A first hand account of Queen Elizabeth’s death, funeral, and the impact on the United Kingdom.
By Madison Sciba
On September 8th, 2022 the BBC announced to the world that the longest reigning British monarch, Queen Elizabeth II, passed away. The United Kingdom was thrust into a period of deep sadness and mourning, their beloved Queen ruling no more. Her funeral was held at Westminster Abbey in London on September 19th. Following the service, a procession carried her coffin from Westminster Abbey to Windsor Castle, her final resting place. Reports claim that over one million people lined the streets of central London the day of the Queen’s funeral to pay their respects. I had the great opportunity to be one of those one million people.
The funeral service at Westminster started at 11 am with the procession leaving the Abbey starting at noon. My friends and I took the London Underground (the tube), getting to the city center at 9:30am. The tube was jam packed with people just trying to get to the central stations and rushing to the road the procession would come down. After being told by an officer that Saint James’s Park along the route was at capacity, us and about a hundred other people were sent 2 miles through the city to Hyde Park. Once there, we were told that Hyde Park, where they had viewing screens up, was also at capacity. We were told to stand on either side of the road that ran parallel to the park, leaving us standing right behind the French embassy.
For hours we stood there shoulder to shoulder with people from all over the world, all of us there to experience the historical event. I could barely see the road, relying on my 6ft friend to tell me what was going on. Sick of the crowd, one guy decided to climb a power control box, getting the best view of the road. “SHE'S COMING!” He screamed the second the hearse appeared in his sights. Around 1:40 pm, after standing in that crowd for almost 4 hours, I saw a few second glimpse of the Queen’s casket and the Imperial State Crown that rested on top.
Now, over a month later, the UK is still feeling the impact of the Queen’s death. Almost 2 months into his reign, King Charles III has already seen the resignation of a Prime Minister, rapidly growing inflation, the devaluation of the British pound, tension within the royal family, and a series of destructive protests. PM Liz Truss resigned after a record short 45 days in office after her economic reforms caused horrible problems for the British economy. One ongoing joke in the United Kingdom was a live stream that was set up featuring a head of lettuce in a blonde wig, mocking Truss. The goal of the live stream was to see which would last longer, Truss or the head of lettuce in a wig. Funnily enough, the lettuce had a longer shelf life than the former prime minister.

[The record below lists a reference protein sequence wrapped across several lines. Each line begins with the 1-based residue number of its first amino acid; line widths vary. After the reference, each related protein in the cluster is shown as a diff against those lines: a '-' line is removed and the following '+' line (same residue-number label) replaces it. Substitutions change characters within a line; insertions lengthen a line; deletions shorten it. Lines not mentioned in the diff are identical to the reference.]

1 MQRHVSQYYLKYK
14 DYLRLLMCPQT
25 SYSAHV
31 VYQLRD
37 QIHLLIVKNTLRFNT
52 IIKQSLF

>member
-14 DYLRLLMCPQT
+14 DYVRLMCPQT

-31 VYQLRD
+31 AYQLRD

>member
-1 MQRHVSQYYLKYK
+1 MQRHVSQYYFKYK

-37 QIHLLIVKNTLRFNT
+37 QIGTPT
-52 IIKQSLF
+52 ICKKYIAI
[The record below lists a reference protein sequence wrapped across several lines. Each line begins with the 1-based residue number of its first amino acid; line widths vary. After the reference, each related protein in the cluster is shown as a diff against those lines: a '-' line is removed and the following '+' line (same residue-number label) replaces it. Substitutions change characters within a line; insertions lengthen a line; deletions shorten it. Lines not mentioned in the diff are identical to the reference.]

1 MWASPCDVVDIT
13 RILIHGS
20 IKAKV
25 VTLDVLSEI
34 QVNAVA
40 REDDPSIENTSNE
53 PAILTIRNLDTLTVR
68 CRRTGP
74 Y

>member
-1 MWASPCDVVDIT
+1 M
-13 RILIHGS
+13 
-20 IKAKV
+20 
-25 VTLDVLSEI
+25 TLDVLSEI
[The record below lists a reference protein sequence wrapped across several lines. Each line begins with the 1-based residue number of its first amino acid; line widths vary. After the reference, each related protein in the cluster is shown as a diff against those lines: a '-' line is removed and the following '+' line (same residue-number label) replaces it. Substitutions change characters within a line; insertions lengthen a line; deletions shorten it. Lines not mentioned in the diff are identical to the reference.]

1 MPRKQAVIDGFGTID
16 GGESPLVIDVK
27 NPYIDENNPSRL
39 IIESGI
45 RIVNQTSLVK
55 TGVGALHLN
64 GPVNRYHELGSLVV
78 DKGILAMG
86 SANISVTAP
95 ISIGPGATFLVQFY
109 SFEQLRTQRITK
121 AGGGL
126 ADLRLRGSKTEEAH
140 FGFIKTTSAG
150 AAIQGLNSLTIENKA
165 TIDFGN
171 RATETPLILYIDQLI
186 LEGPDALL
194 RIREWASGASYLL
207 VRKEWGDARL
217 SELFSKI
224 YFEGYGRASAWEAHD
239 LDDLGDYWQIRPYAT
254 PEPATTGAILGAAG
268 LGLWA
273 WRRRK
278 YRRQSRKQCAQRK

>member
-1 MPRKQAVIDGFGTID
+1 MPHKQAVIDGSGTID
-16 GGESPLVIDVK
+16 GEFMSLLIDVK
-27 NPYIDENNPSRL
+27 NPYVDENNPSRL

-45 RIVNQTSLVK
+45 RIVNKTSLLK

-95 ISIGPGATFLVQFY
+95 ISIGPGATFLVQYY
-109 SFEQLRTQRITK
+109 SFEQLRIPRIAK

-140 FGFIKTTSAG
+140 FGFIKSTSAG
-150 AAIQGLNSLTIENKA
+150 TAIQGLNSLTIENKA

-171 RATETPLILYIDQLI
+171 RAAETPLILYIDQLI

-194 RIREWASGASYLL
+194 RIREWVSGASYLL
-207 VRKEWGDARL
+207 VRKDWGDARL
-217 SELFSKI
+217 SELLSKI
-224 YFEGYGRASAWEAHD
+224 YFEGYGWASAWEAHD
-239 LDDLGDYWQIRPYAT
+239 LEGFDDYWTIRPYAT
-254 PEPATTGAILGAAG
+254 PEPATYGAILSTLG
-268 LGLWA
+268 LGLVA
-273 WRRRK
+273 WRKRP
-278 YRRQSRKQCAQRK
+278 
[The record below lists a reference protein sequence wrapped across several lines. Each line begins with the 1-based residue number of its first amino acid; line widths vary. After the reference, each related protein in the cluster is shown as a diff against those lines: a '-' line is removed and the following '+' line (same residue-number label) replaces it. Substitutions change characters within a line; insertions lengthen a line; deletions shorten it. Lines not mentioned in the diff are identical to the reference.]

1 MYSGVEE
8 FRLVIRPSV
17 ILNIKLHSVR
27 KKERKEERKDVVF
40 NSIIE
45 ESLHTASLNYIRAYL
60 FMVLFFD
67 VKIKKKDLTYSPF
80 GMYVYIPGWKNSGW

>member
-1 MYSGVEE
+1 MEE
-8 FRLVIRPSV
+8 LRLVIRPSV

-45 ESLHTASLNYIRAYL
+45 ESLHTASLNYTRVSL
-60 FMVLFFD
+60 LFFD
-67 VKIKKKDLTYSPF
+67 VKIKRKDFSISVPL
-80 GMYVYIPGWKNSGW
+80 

Now that we are starting to see an ease of COVID precautions and worries, Saint Mary’s study abroad program is back, and I am one of 4 students currently studying at Queen Mary University of London and there are many other SMC students studying at other universities all over the world. Studying abroad has given me the opportunity to live through these historical events as they are unfolding. Living in Britain at the very beginning of the reign of a new monarch is an incredible experience, British monarchs play such an important role in not just the United Kingdom and Commonwealth, but also in the world. Queen Elizabeth II, who ruled for 70 years, was a leading figure on the world stage and it is a great opportunity that I have to see King Charles III step into the role of king and try to live up to his mother’s legacy.
Madison Sciba '24,